Both as a solo artist and with her new supergroup, the Highwomen, Shires gives voice to the often unheard

When Amanda Shires debuted as a solo artist a decade ago, she was driven by the desire to make more voices like her own heard.

“I didn’t hear a lot of women’s voices, or see many women doing music. At that time, it was super male-dominated — even more so than now,” said Shires, reached by phone on the road in Canada. “You can see it getting better. There are more women playing instruments, engineering records, writing songs and going out to perform them. … But initially, I was just not hearing anything that I felt represented me.”

Ten years on, the motivation hasn’t changed. If anything, it’s expanded. In addition to a flourishing solo career, the Nashville-based Shires recently formed the Highwomen alongside fellow musicians Maren Morris, Brandi Carlile and Natalie Hemby, starting the group as a response to the lack of female representation Shires saw within popular country music.

“I was thinking, ‘If Mercy (Shires’ daughter with husband and fellow musician Jason Isbell) grew up to do music, which is likely since both of her parents play, and she decided to go into country, it would be difficult,” said Shires. “On the Billboard Top 50 [Hot Country Songs], currently there are two women singing songs on it, which sounds like a joke, like, ‘Really? Are you making that up?’ It’s true, though. … It’s so ridiculous that you have to laugh about it, but it’s also really, really crushing.”

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As an antidote, the Highwomen, which is scheduled to release its debut album in September, has teased songs like “My Only Child,” which the musicians described as an ode to “suburban moms” during a July performance at the Newport Folk Festival, in addition to more stampeding turns like lead single “Redesigning Women,” which finds the foursome detailing just a few of the myriad hats modern women can be forced to (stylishly) wear throughout the course of a day — a pressure Shires was certainly feeling the afternoon of our early August interview, as she gracefully navigated caring for a sick child while maintaining scheduled press obligations.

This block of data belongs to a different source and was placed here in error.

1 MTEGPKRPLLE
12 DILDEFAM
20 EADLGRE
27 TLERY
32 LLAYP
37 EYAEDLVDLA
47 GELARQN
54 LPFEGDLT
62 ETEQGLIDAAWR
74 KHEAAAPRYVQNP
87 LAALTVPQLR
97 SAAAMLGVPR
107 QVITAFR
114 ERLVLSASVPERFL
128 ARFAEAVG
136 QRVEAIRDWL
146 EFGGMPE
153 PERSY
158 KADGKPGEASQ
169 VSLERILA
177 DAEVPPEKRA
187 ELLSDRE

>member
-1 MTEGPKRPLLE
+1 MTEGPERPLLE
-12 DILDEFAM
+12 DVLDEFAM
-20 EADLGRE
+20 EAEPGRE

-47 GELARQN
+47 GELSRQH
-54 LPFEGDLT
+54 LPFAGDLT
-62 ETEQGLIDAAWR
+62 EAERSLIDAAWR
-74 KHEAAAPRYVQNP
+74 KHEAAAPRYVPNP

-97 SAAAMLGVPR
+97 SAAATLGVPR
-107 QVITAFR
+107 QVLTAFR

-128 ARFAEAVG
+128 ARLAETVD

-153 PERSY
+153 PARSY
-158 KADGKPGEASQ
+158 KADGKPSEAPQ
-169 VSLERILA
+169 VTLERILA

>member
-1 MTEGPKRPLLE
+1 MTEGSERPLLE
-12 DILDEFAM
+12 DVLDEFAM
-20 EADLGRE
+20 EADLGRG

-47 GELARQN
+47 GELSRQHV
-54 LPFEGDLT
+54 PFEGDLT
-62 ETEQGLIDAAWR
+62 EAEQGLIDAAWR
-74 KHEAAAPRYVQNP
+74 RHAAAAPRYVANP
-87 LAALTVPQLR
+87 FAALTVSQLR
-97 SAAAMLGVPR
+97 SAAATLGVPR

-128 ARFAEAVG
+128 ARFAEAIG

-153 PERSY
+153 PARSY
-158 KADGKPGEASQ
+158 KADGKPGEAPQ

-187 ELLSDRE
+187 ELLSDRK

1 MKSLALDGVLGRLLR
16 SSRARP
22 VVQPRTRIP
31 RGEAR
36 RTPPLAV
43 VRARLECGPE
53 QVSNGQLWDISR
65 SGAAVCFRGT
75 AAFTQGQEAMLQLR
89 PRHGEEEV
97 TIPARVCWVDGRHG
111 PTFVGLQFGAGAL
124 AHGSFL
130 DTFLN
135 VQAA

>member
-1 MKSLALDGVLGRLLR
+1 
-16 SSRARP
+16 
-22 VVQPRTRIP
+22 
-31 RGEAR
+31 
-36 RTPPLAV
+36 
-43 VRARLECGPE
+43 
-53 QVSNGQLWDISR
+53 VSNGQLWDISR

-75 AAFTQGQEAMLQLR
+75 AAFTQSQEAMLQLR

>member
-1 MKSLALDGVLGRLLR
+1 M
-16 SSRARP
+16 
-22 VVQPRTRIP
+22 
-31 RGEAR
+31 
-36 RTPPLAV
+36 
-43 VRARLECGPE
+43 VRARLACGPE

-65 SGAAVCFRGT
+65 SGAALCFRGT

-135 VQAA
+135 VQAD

“They’re songs from a woman’s perspective, about our daily lives, our domestic lives, and the problems and joys that we have within them,” said Shires, who visits the Basement for a solo show on Thursday, Aug. 15. “In the past, in country music, it’s been encouraged for [women] to sing songs that are love songs, or that are, like, ‘I need a man,’ or, ‘I’m lonely.’ Well, a lot of times those are ballads, which is cool, but then you can’t really get work doing festivals because they want to hear uptempo songs … and it winds up being a weird catch-22.”

On Shires’ most recent solo album, To the Sunset, from 2018, the musician drifts far afield from the typical love-struck ballads, spinning her way through loosely psychedelic waltzes (“Parking Lot Pirouette”), thoughtful meditations on parenthood (“Charms”) and propulsive rockers like “Leave It Alone.”

Even in those moments when Shires does slow it down, as she does on gutting album closer “Wasn’t I Paying Attention,” it’s to linger on a brutal suicide attempt, the singer’s final words falling as swiftly and sharply as a guillotine. “He took off his coat, doused himself in gas/Slit his own throat, climbed back into the cab,” Shires sings atop ominously buzzing guitar. “And lit the match.”

The song details the true story of her father’s friend, John, and Shires said she wrote it, in part, to ease her father’s guilt over not noticing the signs that something was amiss.

“I’m not really a person who’s good at just making anything up,” said Shires, who completed the song while the friend was in the hospital’s intensive care unit. “My dad had known John for a long time and they were great friends. But, as life is, you might know somebody and not be aware of how much they might have needed help, or you might not have seen the signs. I think with that song, I was just trying to, in a way, make the conversation easier for folks to have within their own circles.”

While the tune ends on a foreboding note, the story itself has a happier ending: Following weeks in the ICU, the friend survived.

The unexpected turn reflects the path numerous characters traverse on To the Sunset, with Shires embodying a range of narrators who have been run through the physical and emotional ringer only to emerge stronger on the other side. Witness “Eve’s Daughter,” the tale of a gas station clerk who cuts bait on her relationship to a military man after things take a violent turn — “And then came the fights,” Shires sings ominously — eyes locked on the future, still determined as before to find her “happy ever after.”

“Folks like my mom or my friends, or even in my own life, we all have versions of these stories,” Shires said. “Townes Van Zandt said you could either sing the blues or ‘Zip-a-Dee-Doo-Dah,’ and I guess I’m just [drawn] to the blues. … But, with me, there’s still always that light at the end of the tunnel.”